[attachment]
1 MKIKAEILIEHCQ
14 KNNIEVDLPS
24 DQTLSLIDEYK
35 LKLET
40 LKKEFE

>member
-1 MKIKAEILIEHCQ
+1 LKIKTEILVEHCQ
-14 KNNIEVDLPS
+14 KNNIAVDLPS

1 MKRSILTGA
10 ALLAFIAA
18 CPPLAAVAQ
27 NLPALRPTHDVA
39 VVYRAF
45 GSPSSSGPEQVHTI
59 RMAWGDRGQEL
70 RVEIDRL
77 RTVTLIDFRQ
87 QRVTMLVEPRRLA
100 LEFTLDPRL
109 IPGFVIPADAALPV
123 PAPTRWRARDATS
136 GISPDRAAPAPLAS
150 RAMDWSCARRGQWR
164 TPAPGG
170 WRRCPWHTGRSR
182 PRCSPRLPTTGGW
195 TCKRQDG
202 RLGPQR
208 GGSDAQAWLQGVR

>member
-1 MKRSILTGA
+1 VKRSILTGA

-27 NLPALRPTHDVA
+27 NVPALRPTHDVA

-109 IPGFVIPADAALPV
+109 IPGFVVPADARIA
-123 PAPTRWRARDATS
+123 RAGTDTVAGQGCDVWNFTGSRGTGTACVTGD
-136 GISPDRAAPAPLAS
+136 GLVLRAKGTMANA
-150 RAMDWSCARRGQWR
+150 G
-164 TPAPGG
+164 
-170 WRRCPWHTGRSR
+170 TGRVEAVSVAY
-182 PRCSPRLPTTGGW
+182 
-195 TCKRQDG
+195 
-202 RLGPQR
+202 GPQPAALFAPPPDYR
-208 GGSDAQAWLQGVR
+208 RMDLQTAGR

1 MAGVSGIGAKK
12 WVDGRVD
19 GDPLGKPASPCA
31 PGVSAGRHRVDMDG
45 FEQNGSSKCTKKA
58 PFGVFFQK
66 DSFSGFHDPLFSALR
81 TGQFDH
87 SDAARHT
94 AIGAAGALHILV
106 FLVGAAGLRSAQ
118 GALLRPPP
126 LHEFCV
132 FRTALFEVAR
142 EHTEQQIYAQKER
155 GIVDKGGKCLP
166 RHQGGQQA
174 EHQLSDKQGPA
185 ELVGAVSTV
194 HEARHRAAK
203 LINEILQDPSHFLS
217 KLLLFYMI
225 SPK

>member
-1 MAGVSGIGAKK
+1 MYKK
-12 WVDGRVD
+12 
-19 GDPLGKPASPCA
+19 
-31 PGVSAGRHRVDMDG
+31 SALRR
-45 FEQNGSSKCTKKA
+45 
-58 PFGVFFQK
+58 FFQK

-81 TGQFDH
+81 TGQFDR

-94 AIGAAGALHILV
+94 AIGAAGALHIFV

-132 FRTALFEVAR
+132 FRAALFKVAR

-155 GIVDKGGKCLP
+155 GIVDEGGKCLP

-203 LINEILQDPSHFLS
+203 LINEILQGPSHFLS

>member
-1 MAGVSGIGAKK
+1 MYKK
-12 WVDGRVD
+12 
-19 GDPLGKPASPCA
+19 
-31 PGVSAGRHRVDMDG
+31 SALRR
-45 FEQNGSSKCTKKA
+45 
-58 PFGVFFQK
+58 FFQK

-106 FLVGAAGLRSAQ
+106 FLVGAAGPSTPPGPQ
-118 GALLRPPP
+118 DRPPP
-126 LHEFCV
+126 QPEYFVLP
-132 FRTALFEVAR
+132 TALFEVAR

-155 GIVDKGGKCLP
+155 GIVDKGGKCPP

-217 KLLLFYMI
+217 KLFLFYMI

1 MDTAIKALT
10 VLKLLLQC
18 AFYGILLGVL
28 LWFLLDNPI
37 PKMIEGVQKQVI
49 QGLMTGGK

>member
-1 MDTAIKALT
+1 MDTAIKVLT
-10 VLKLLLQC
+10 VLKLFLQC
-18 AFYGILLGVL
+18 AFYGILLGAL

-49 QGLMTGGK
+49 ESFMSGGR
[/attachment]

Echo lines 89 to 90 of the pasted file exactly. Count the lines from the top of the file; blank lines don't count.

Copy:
-45 FEQNGSSKCTKKA
+45 